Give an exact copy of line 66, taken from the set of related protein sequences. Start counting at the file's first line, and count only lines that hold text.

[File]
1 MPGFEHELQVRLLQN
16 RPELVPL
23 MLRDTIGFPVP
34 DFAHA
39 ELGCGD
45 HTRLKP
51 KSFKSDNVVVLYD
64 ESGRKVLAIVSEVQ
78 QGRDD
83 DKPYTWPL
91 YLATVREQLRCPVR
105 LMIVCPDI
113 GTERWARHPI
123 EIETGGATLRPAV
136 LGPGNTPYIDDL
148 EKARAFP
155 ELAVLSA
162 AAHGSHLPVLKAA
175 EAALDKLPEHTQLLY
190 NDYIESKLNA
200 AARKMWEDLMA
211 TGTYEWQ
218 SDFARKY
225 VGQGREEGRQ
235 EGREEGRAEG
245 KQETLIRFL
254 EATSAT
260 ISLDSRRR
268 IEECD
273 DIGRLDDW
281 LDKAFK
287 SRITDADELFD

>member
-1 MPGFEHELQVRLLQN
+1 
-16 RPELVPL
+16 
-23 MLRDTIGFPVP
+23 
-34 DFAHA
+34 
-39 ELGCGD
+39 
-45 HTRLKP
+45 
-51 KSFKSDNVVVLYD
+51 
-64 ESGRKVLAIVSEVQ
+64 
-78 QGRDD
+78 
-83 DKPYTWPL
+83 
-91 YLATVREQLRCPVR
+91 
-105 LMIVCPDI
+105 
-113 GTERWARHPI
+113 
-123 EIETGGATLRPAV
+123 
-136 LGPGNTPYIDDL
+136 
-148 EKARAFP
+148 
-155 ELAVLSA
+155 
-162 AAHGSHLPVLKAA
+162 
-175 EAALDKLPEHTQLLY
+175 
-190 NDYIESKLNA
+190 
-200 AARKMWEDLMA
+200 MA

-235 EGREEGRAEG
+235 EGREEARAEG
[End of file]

-155 ELAVLSA